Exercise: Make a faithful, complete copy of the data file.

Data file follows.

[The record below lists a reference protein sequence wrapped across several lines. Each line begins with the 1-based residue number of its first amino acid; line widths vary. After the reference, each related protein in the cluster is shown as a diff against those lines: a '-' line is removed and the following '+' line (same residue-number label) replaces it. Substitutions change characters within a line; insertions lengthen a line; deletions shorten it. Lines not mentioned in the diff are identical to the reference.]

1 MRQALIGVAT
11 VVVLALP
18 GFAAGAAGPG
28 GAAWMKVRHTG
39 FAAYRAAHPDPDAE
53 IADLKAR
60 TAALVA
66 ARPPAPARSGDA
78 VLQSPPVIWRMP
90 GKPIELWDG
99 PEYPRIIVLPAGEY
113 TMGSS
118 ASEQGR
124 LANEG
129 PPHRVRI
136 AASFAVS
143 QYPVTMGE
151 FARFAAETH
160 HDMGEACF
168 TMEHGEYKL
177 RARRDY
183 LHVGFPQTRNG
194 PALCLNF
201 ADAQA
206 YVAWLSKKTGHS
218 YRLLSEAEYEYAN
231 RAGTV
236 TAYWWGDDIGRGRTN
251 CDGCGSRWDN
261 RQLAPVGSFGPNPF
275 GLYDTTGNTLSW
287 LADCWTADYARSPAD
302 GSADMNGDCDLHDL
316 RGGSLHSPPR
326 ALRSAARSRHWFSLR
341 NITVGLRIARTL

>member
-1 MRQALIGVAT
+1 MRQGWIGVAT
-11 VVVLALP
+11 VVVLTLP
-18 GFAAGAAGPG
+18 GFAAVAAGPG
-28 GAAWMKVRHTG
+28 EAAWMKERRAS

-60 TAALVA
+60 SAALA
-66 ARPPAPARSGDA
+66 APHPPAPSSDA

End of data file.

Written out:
[The record below lists a reference protein sequence wrapped across several lines. Each line begins with the 1-based residue number of its first amino acid; line widths vary. After the reference, each related protein in the cluster is shown as a diff against those lines: a '-' line is removed and the following '+' line (same residue-number label) replaces it. Substitutions change characters within a line; insertions lengthen a line; deletions shorten it. Lines not mentioned in the diff are identical to the reference.]

1 MRQALIGVAT
11 VVVLALP
18 GFAAGAAGPG
28 GAAWMKVRHTG
39 FAAYRAAHPDPDAE
53 IADLKAR
60 TAALVA
66 ARPPAPARSGDA
78 VLQSPPVIWRMP
90 GKPIELWDG
99 PEYPRIIVLPAGEY
113 TMGSS
118 ASEQGR
124 LANEG
129 PPHRVRI
136 AASFAVS
143 QYPVTMGE
151 FARFAAETH
160 HDMGEACF
168 TMEHGEYKL
177 RARRDY
183 LHVGFPQTRNG
194 PALCLNF
201 ADAQA
206 YVAWLSKKTGHS
218 YRLLSEAEYEYAN
231 RAGTV
236 TAYWWGDDIGRGRTN
251 CDGCGSRWDN
261 RQLAPVGSFGPNPF
275 GLYDTTGNTLSW
287 LADCWTADYARSPAD
302 GSADMNGDCDLHDL
316 RGGSLHSPPR
326 ALRSAARSRHWFSLR
341 NITVGLRIARTL

>member
-1 MRQALIGVAT
+1 MRQGWIGVAT
-11 VVVLALP
+11 VVVLTLP
-18 GFAAGAAGPG
+18 GFAAVAAGPG
-28 GAAWMKVRHTG
+28 EAAWMKERRAS

-60 TAALVA
+60 SAALA
-66 ARPPAPARSGDA
+66 APHPPAPSSDA